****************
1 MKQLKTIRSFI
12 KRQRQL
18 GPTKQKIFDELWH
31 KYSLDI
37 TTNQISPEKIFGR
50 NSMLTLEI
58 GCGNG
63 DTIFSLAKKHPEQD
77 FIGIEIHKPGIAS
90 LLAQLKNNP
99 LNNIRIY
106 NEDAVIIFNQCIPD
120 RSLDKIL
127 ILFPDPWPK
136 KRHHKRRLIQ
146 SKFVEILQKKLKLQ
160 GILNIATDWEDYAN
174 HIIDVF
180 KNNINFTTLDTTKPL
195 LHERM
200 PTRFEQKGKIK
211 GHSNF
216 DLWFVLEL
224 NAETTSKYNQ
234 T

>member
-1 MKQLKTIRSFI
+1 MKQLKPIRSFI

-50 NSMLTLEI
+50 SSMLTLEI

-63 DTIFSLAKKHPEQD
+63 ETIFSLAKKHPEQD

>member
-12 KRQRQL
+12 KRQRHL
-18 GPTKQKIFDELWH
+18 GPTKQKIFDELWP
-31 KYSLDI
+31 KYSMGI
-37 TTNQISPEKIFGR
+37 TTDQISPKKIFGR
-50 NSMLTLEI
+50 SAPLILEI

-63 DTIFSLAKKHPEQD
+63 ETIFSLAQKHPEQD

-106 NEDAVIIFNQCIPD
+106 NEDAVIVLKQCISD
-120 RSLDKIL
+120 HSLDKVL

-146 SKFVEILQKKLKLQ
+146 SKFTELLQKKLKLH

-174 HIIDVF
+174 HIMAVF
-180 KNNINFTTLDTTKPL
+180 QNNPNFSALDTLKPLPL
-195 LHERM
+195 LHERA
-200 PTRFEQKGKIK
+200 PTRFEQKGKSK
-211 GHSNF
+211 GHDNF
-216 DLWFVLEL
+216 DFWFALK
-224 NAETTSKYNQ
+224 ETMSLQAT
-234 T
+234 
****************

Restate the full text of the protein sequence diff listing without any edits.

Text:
1 MKQLKTIRSFI
12 KRQRQL
18 GPTKQKIFDELWH
31 KYSLDI
37 TTNQISPEKIFGR
50 NSMLTLEI
58 GCGNG
63 DTIFSLAKKHPEQD
77 FIGIEIHKPGIAS
90 LLAQLKNNP
99 LNNIRIY
106 NEDAVIIFNQCIPD
120 RSLDKIL
127 ILFPDPWPK
136 KRHHKRRLIQ
146 SKFVEILQKKLKLQ
160 GILNIATDWEDYAN
174 HIIDVF
180 KNNINFTTLDTTKPL
195 LHERM
200 PTRFEQKGKIK
211 GHSNF
216 DLWFVLEL
224 NAETTSKYNQ
234 T

>member
-1 MKQLKTIRSFI
+1 MKQLKPIRSFI

-50 NSMLTLEI
+50 SSMLTLEI

-63 DTIFSLAKKHPEQD
+63 ETIFSLAKKHPEQD

>member
-12 KRQRQL
+12 KRQRHL
-18 GPTKQKIFDELWH
+18 GPTKQKIFDELWP
-31 KYSLDI
+31 KYSMGI
-37 TTNQISPEKIFGR
+37 TTDQISPKKIFGR
-50 NSMLTLEI
+50 SAPLILEI

-63 DTIFSLAKKHPEQD
+63 ETIFSLAQKHPEQD

-106 NEDAVIIFNQCIPD
+106 NEDAVIVLKQCISD
-120 RSLDKIL
+120 HSLDKVL

-146 SKFVEILQKKLKLQ
+146 SKFTELLQKKLKLH

-174 HIIDVF
+174 HIMAVF
-180 KNNINFTTLDTTKPL
+180 QNNPNFSALDTLKPLPL
-195 LHERM
+195 LHERA
-200 PTRFEQKGKIK
+200 PTRFEQKGKSK
-211 GHSNF
+211 GHDNF
-216 DLWFVLEL
+216 DFWFALK
-224 NAETTSKYNQ
+224 ETMSLQAT
-234 T
+234 